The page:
Sponsored by Mizzou Students for Life, the Center for Bio-Ethical Reform’s campus outreach team exhibited its Genocide Awareness Project on April 23 and 24 on Lowry Mall.
The GAP is a traveling photo mural exhibit that compares abortion to historically recognized forms of genocide such as the practices of the Nazi Party and the Ku Klux Klan.
The pictures included a separated fetus’ limb next to a quarter and a destroyed fetus lying on an adult’s palm, which were compared with pictures of lynchings and the Holocaust.
Sophomore Jalisa Shaw said she thought the pictures would not do anything but bother students.
“Those pictures were inappropriate to display (on) campus,” she said. "The pictures aren’t going to change people’s minds because it is their choice whether to have an abortion or not.”
The pictures also offended the MU Jewish Student Organization. Leaders from the organization addressed the issues they had with the exhibit in an email.
“The systematic planning and implementation of a grotesque Fascist plot to murder the entirety of the Jewish population throughout Europe is what is now known, today, as the Holocaust,” the email stated. “Students for Life corrupt their own cause as well as history when they hijack this painful historical event for their own propaganda purposes.”
CBR campus outreach director Alanna Gomez said the organization brings the exhibit to college campuses because many women who choose to have an abortion are college students.
“Every year, about 1.2 million children are killed by abortion,” she said, “We are hoping to change pregnant women’s minds that (have) not been aided (by) the campus.”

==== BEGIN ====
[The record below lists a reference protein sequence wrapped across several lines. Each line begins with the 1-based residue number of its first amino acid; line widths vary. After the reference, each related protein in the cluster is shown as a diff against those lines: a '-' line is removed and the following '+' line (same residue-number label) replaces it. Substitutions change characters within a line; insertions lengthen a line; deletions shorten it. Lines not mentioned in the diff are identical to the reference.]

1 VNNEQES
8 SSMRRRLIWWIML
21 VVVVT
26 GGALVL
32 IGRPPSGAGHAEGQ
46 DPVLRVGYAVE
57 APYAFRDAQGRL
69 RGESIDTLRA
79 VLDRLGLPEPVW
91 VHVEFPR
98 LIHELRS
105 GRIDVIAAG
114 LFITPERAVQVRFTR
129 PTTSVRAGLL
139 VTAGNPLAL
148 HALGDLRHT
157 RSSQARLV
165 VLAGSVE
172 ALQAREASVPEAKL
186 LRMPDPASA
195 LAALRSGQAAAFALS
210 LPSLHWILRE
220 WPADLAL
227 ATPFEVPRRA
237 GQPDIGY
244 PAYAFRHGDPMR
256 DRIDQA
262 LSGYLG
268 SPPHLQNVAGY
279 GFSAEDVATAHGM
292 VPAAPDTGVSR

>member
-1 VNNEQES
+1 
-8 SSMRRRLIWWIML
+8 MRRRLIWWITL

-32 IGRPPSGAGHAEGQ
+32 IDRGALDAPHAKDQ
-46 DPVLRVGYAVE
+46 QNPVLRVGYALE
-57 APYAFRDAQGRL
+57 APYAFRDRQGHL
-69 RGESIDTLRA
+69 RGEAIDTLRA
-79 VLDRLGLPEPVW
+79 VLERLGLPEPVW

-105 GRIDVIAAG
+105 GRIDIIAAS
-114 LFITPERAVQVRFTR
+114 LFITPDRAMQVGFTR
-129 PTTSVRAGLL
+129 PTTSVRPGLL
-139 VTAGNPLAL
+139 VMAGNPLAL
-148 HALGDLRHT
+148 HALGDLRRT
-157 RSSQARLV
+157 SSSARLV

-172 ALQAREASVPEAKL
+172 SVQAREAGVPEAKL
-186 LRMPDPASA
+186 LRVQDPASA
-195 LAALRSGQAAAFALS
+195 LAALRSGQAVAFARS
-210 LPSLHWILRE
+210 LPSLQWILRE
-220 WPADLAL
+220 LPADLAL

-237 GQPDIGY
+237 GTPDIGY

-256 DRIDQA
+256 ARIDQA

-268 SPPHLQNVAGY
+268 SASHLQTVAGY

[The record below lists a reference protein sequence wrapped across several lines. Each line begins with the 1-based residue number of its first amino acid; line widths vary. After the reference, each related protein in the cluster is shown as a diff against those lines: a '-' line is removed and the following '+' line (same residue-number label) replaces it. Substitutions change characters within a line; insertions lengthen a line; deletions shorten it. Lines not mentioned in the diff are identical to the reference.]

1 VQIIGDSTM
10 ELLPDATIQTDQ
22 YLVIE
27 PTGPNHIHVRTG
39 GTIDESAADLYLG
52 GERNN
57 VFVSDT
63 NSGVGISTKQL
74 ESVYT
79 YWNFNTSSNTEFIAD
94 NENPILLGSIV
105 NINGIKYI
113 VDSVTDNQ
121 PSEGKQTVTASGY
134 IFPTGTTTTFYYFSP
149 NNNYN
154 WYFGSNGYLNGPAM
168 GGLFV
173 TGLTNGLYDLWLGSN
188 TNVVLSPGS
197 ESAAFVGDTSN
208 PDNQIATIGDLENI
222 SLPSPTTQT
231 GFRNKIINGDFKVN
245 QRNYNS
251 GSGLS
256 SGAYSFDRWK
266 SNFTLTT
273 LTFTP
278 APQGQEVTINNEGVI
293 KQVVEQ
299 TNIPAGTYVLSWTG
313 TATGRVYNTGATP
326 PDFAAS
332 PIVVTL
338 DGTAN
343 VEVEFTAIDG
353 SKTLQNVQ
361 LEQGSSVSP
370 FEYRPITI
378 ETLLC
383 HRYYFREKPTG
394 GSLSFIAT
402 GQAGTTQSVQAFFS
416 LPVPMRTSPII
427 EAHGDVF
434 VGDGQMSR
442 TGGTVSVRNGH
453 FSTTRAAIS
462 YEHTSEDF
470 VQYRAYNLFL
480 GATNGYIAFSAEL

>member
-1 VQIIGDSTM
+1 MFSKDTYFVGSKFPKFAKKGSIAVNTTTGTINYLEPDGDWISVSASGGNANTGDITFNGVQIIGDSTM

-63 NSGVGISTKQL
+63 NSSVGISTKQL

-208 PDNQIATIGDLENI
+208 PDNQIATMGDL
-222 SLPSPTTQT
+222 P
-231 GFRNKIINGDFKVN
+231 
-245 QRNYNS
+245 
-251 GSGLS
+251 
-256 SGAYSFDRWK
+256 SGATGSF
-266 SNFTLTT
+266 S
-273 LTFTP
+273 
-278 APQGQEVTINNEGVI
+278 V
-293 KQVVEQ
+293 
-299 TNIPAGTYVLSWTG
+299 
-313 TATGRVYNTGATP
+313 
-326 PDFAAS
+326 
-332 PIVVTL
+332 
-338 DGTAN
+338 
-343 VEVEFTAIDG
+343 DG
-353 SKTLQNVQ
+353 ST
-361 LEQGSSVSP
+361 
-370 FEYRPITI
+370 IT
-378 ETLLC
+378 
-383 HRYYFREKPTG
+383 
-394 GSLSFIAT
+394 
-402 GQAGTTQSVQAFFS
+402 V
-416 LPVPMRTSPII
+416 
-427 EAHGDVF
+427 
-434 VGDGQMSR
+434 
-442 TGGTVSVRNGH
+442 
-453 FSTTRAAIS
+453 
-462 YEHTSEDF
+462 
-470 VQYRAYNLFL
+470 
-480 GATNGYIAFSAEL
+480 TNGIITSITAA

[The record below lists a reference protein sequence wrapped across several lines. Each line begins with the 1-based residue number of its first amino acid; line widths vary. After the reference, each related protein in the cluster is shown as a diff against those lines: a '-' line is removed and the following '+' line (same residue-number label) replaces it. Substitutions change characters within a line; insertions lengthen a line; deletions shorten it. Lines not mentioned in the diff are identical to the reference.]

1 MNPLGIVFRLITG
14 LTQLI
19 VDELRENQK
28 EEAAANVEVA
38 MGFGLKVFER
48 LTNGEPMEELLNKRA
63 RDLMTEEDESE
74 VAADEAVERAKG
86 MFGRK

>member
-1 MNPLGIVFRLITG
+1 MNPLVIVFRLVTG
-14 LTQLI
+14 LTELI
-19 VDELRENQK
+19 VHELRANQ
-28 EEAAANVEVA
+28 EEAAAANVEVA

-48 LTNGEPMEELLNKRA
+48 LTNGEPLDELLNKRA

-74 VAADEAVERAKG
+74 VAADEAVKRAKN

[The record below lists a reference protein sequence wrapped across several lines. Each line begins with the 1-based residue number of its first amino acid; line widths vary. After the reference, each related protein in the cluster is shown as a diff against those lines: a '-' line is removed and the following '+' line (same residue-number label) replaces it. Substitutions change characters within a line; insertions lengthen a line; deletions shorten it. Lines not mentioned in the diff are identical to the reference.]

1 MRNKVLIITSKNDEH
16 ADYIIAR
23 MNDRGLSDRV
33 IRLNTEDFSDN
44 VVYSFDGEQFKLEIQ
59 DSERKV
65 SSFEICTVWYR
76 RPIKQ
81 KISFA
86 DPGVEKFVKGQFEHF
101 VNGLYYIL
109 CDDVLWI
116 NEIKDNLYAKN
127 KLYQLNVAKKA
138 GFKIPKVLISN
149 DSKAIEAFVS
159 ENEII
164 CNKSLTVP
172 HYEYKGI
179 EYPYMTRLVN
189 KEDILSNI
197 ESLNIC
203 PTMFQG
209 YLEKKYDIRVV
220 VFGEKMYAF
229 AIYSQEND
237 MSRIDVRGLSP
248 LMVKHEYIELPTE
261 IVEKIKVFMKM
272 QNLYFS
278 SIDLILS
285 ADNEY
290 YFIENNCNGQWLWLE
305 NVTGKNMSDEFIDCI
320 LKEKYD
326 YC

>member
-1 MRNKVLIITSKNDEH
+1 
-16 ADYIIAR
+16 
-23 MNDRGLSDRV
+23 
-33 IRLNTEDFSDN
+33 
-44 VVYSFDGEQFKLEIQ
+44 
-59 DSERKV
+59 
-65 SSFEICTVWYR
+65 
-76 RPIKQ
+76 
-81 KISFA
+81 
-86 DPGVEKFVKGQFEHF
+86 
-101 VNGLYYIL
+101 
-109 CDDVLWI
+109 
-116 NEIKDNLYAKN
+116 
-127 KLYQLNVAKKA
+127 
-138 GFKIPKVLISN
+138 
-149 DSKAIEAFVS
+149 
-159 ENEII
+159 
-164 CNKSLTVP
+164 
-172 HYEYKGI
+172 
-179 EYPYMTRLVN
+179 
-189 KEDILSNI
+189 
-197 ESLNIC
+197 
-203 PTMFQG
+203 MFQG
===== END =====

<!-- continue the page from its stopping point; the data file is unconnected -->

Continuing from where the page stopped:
CBR thinks greed and selfishness lead to abortions, biblical counselor Teresa Fricke said.
“We don’t want to take his life, (but) rather keep (his) life, even though it’s (a) 10-week-old baby,” she said.
Educating college students about abortion is essential, Fricke also said.
“The reason we are doing this (on) campus is because in a given day, there could be 140 pregnant women who are on the border (about) whether to abort their baby or not, according to the numbers we have seen,” she said.
Students from MU had a variety of reactions to the exhibit.
MU student Brianna Blackmon said she thought the pictures are appropriate to let people know what is real.
“I believe the comparison between the abortion and KKK and Nazi Germany is valid because murder is murder,” she said.
Blackmon also said she thinks since the child is God’s creation, it is not our choice to determine the child’s life.
“There could be other ways than abortion, such as adoption or taking a pill, to prevent unwanted pregnancy,” she said.
MU medical student Robby Jones said he hates the pro-abortion rights and anti-abortion rights dichotomy in the first place, but said he is pro-abortion rights because people in desperate situations will seek abortions whether they are medically accessible or not.
“In keeping abortion legal, accessible and safe, we are preventing these shock-value pictures on display from becoming even more gruesome, both to the fetus and mother,” Jones said.
MU senior Tanya Drew, who is pro-abortion rights, said women have the right to protect their bodies.
“All men have the right for their own lives,” she said. “For instance, we have the right to kill the enemy during the war for our lives. Same thing goes to abortion. A mother should have the right to protect her own body if giving birth will threaten her life.”